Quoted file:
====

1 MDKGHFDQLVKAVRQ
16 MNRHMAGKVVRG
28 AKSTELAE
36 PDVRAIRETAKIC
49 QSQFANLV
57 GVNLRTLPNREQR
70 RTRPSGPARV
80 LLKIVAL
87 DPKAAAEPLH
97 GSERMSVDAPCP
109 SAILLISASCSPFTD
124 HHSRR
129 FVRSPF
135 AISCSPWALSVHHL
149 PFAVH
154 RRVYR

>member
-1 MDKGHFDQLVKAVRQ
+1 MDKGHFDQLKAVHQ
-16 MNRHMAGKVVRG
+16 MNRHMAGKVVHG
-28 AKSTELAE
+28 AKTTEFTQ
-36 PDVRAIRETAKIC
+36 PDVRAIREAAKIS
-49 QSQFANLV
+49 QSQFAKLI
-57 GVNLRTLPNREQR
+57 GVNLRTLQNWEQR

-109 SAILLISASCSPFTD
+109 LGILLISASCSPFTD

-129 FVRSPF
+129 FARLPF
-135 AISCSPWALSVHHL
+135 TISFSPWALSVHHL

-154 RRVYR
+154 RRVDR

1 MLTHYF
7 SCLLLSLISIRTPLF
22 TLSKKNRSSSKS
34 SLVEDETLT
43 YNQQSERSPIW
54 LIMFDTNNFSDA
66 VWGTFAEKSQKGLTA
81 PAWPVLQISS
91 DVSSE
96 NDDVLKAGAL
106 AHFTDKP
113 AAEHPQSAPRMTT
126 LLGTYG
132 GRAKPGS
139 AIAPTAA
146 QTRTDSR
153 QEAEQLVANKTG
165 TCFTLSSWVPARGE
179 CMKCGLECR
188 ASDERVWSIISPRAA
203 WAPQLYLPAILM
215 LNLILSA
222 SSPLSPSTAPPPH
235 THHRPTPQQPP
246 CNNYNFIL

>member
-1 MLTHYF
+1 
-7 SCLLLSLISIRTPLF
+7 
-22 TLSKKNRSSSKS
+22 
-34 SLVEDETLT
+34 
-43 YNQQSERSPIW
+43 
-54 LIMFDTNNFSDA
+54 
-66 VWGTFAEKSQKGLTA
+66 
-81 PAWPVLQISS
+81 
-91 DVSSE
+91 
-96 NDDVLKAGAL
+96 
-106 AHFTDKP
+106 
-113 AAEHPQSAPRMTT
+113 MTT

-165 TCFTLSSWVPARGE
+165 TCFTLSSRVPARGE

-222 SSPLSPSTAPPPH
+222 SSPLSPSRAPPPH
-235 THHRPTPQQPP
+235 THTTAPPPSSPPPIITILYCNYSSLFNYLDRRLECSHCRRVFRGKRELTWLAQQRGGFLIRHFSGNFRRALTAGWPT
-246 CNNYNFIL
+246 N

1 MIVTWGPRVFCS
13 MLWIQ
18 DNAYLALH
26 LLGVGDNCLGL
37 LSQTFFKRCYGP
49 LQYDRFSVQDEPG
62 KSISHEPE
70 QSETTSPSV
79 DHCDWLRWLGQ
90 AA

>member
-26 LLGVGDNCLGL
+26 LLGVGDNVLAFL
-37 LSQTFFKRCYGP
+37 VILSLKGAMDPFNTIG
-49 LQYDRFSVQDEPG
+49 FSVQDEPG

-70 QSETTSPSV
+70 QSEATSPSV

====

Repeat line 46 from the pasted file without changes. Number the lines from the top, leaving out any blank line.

91 DVSSE